Verizon to install 100 gigabit network in U.S.

Following an upgrade in Europe, Verizon is looking to deploy 100G Ethernet to certain sections of its U.S. Internet backbone by the end of the second quarter.

Lance Whitney Contributing Writer
Lance Whitney is a freelance technology writer and trainer and a former IT professional. He's written for Time, CNET, PCMag, and several other publications. He's the author of two tech books--one on Windows and another on LinkedIn.
Lance Whitney
2 min read

Verizon Communications plans to upgrade segments of its U.S. Internet backbone to 100 Gigabit Ethernet by the end of the second quarter, the carrier said today.

The upgrade to 100G will happen in three segments: Chicago to New York, Sacramento to Los Angeles, and Minneapolis to Kansas City.

The upgraded network can offer backbone speeds of 100 gigabits per second, up to 10 times faster than is generally now available. Verizon said the upgrade can benefit business customers that increasingly depend on video streaming, cloud-based applications, and other bandwidth-intensive services.

Internet backbones use high-speed fiber-optic networks to send data between major routers on the Internet. The various backbones that support the Internet are maintained by different organizations, including telecom companies such as Verizon. Providing a major improvement in performance over 1G and 10G Ethernet and the more recent 40G Ethernet, the 100G Ethernet standard was ratified last summer by the IEEE, or Institute of Electrical and Electronics Engineers.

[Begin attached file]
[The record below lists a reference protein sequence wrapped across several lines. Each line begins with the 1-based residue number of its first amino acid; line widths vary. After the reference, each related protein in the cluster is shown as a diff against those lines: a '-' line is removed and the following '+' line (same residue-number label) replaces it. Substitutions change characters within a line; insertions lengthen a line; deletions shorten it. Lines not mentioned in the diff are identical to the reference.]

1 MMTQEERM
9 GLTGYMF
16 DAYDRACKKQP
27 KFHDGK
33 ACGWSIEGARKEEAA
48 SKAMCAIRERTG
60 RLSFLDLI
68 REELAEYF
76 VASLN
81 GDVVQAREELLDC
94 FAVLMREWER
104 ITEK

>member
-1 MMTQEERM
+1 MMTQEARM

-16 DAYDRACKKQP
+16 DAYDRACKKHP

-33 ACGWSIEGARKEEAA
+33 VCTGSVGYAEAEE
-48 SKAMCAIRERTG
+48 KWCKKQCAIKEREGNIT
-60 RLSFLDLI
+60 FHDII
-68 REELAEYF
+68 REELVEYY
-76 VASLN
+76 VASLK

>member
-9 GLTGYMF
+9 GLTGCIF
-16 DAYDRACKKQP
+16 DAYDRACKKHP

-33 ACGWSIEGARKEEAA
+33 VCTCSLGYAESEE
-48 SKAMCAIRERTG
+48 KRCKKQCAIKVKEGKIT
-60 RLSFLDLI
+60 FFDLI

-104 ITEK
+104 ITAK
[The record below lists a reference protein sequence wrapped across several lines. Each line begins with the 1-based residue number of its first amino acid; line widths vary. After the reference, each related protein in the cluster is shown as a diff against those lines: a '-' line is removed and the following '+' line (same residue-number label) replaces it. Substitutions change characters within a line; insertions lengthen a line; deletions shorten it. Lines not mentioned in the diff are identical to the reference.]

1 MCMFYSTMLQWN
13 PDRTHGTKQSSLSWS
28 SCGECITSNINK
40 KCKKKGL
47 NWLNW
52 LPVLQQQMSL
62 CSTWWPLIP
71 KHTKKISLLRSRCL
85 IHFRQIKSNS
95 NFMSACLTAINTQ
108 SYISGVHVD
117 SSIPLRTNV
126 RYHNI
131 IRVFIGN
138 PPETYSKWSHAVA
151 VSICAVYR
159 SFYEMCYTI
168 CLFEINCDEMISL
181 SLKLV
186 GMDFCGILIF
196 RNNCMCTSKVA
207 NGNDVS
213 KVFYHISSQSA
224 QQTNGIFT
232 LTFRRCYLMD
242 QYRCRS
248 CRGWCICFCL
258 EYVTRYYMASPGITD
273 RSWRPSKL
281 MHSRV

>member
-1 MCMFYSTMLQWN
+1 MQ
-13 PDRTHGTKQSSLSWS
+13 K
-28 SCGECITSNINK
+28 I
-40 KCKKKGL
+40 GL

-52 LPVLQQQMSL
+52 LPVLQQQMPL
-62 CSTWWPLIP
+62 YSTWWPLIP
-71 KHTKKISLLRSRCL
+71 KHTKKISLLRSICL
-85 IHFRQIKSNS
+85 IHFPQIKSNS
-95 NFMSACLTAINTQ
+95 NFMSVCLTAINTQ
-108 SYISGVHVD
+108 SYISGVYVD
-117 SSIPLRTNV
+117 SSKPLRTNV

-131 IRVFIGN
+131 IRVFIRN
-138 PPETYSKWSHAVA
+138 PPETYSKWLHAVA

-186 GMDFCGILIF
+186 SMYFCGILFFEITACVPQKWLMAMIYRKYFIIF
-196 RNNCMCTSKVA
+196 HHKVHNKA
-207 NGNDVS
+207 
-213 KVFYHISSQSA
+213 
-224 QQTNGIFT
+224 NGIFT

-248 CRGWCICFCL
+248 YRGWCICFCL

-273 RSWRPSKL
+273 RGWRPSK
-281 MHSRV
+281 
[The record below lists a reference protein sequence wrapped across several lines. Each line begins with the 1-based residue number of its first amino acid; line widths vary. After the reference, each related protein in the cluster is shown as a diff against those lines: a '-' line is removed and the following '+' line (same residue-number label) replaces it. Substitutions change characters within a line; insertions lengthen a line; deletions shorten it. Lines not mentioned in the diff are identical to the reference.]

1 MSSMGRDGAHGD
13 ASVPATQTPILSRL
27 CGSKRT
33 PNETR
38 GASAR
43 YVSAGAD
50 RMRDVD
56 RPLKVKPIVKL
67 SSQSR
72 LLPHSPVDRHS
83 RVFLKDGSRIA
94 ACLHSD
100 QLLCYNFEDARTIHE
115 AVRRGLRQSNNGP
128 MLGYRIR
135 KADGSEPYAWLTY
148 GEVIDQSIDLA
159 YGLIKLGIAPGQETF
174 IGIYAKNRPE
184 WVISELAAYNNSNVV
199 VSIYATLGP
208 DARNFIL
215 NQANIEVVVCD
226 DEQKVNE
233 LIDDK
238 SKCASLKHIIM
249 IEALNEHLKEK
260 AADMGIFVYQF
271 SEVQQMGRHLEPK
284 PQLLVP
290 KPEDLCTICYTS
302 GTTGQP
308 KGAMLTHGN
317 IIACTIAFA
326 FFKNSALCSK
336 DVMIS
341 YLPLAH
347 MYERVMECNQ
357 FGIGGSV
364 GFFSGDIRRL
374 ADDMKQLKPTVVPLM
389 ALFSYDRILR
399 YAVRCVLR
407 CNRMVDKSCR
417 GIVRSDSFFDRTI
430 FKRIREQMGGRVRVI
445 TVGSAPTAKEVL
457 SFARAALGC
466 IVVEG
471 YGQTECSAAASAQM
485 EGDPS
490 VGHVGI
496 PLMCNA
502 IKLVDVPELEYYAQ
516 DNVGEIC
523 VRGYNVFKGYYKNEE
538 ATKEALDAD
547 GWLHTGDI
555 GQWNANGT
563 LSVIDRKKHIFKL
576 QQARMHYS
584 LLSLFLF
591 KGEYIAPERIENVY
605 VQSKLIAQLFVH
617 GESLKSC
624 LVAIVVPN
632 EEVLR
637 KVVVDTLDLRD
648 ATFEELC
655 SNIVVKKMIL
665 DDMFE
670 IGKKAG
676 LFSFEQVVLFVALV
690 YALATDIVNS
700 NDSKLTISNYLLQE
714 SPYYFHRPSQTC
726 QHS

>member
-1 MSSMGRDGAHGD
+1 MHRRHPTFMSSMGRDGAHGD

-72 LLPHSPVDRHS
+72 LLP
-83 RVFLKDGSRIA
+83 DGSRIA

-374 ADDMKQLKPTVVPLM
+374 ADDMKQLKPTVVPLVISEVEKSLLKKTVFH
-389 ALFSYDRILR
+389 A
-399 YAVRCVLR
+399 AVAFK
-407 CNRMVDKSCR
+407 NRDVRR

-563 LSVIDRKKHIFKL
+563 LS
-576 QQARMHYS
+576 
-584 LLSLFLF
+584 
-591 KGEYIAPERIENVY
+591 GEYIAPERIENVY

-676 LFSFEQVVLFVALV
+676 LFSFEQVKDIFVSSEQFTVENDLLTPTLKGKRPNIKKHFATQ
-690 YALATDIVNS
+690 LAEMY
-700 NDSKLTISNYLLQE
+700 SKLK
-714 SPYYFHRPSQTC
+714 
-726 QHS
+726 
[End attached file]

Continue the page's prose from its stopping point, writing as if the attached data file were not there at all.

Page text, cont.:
The U.S. effort will follow a deployment earlier this month in Europe, where Verizon set up a 100-Gigabit Ethernet network between routers on a 555-mile stretch from Paris to Frankfurt. As in Europe, Verizon's U.S. backbone upgrade will use Juniper Networks' routers and Ciena's equipment to help the link bridge the long distance between cities.

Beyond offering faster speeds, 100G Ethernet is more efficient than other network standards.

Verizon can upgrade its current fiber-optic system by simply installing new equipment on the network rather than replacing the underlying infrastructure. The network is also more efficient, according to Verizon, because it can carry traffic on a single 100G wavelength as opposed to 10 different wavelengths, each running at 10 gigabits per second. And the overall efficiency of 100G Ethernet can help cut down on latency, or the total time it takes for the data to reach its destination.

"Advancing to 100G is a significant step in strengthening our global IP network to handle the bandwidth demands of our customers--whether it's large enterprises or the average consumer," Ihab Tarazi, vice president of network planning at Verizon, said today in a statement. "Besides greater scalability and network efficiencies, we also expect 100G deployment to improve latency on a route-by-route basis."